Also, the cost of labour, once Bangladesh’s unique selling proposition, has doubled since last year. The minimum monthly wage was raised to $ 68 (around Rs 4,100) last December. It hit the bottom line of the companies, bringing down margins to 1-2 per cent, even nil for some, according to industry sources.

A look at the figures for two products – categorised as 338 (M/B knit shirts, cotton) and 339 (W/G knit shirts/blouses, cotton) by the US Textile and Apparel Category System, reveals where Tirupur’s future lies. The textile city’s share in exports in category 338 has gone from 4.8 per cent in 2005 to 6.6 per cent in the first six months of 2014. In the same period, Vietnam’s share rose from 2.3 to 6.8 per cent and that of Bangladesh from 2.3 to 5.7 per cent. China had a market share of 4.6 per cent in 2005. This reached 11 per cent in 2012, but has declined to 9.2 per cent in the first six months of 2014.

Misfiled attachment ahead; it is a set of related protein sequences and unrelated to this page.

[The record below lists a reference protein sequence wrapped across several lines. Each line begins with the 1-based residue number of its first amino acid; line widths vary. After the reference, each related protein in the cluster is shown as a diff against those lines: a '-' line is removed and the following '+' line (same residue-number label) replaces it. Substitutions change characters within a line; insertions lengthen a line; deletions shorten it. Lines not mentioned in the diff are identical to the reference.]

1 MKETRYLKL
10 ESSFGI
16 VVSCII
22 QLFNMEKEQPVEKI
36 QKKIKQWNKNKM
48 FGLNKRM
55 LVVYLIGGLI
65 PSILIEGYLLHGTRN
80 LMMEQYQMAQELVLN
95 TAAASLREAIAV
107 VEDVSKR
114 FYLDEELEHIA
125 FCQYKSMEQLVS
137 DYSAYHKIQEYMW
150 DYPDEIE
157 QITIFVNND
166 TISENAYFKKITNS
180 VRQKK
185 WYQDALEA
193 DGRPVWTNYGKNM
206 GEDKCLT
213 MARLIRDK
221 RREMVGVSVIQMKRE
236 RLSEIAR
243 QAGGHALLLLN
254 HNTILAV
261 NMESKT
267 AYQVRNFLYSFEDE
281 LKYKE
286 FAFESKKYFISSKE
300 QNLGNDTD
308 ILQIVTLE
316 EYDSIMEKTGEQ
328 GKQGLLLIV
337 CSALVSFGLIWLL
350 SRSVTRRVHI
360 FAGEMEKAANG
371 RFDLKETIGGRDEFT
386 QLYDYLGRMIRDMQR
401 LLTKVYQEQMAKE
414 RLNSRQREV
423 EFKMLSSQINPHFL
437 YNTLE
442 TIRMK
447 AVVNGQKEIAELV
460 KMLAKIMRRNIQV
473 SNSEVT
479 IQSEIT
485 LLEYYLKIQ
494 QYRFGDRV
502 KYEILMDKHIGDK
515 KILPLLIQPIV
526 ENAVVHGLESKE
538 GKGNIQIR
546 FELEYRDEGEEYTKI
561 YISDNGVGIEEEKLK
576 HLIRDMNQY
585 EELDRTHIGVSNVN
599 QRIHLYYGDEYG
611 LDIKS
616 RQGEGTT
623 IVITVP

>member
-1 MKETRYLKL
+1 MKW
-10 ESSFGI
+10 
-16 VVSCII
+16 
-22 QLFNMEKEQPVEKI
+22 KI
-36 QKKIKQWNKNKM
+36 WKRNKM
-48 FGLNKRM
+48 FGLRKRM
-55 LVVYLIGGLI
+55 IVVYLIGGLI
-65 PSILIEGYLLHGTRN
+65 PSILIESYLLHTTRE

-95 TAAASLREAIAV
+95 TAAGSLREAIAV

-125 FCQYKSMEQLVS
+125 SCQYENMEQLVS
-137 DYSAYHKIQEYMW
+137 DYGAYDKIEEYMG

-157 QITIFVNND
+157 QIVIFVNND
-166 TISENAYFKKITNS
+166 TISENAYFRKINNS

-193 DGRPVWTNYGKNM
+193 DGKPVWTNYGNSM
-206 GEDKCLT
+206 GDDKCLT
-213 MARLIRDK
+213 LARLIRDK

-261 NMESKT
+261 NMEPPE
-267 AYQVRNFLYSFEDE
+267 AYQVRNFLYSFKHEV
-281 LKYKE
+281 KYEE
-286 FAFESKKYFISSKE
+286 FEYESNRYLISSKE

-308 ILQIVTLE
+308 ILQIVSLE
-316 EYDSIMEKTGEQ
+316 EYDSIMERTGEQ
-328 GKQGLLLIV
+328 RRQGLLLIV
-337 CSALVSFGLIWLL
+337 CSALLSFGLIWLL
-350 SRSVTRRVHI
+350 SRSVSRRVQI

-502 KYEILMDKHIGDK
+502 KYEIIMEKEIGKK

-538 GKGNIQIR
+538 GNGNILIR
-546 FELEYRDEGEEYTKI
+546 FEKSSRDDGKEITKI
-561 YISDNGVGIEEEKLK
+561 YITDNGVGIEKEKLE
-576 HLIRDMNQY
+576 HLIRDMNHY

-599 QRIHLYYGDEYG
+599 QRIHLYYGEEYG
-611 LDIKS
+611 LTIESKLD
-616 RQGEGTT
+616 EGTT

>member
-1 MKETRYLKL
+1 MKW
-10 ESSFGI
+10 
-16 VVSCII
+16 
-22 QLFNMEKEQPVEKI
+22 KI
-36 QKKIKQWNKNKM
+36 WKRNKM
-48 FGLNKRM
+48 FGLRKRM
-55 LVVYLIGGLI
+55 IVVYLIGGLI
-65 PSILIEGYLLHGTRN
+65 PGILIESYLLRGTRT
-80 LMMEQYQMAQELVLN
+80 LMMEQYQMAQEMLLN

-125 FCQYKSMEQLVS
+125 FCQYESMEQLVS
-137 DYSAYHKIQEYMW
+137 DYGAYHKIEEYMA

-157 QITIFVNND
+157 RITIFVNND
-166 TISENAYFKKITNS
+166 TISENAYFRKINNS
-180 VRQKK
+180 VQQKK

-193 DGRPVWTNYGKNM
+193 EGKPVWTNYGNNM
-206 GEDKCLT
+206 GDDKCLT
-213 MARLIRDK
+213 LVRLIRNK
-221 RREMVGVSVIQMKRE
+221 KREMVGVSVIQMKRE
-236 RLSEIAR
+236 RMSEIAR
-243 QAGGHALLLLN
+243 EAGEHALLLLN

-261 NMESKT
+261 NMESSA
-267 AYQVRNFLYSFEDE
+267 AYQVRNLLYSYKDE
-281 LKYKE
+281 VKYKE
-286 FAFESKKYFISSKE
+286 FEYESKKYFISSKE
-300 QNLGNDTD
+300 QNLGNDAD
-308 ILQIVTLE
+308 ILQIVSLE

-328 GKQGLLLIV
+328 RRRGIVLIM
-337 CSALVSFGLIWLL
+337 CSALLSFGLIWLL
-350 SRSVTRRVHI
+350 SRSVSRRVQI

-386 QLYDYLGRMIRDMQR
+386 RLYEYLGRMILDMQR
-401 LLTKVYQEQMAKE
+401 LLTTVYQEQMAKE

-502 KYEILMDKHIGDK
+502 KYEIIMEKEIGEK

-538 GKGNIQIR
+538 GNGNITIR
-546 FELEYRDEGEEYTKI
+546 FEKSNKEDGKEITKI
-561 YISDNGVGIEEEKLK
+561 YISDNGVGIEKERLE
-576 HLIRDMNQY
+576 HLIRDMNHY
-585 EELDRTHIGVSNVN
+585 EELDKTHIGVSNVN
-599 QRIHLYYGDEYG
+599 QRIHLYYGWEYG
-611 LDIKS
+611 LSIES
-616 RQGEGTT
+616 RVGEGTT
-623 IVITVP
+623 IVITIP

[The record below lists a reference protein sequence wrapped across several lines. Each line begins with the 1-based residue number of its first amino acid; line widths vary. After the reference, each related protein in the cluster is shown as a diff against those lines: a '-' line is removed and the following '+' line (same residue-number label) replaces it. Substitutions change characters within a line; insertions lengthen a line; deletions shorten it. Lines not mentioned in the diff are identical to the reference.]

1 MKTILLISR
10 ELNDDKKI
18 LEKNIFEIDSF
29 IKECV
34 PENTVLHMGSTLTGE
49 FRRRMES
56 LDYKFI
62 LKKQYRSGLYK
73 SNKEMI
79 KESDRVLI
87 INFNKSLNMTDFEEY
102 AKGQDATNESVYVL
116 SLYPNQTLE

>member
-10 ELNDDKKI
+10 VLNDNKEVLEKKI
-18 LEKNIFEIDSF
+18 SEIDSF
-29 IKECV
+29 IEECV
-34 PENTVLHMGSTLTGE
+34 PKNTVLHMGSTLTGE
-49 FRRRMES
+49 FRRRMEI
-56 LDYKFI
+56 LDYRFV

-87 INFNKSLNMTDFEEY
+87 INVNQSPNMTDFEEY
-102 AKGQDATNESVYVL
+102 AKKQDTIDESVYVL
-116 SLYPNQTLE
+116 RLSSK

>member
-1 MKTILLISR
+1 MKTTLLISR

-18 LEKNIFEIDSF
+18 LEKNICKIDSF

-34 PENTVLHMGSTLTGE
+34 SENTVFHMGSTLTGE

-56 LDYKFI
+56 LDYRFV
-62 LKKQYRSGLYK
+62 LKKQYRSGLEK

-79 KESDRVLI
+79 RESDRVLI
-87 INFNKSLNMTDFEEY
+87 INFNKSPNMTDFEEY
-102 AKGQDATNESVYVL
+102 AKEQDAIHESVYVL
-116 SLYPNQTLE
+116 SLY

In the case of category 339, Tirupur has grown from 2.6 per cent in 2005 to 4 per cent in the first six months of 2014. The figures for Vietnam and Bangladesh rose from 5.1 per cent to 18.2 per cent, and from 1.6 per cent to 3.4 per cent, respectively. Chinese exports grew from 6.4 per cent in 2005 to 24.3 per cent in 2013, but have declined to 20.1 per cent in the first six months period of 2014.

Free trade to boost exports

With a distinct price advantage over China, the Indian exporters believe that India should grab the opportunity with both hands, and the government should sign, if not a FTA, at least special agreements with exporting countries, like it did with Japan recently. “Our order and enquiry flow, especially from the companies that are currently procuring from Bangladesh, are increasing and it is very important at this juncture for us to be seen as price competitive. This is the right time to sign special agreements,” says T Thirukumaran, managing director, Estee Exports. The Rs 75-crore Estee Exports caters to brands like JBC, Guess, Jules, Wrangler, Gerry Weber, Lee and K&L.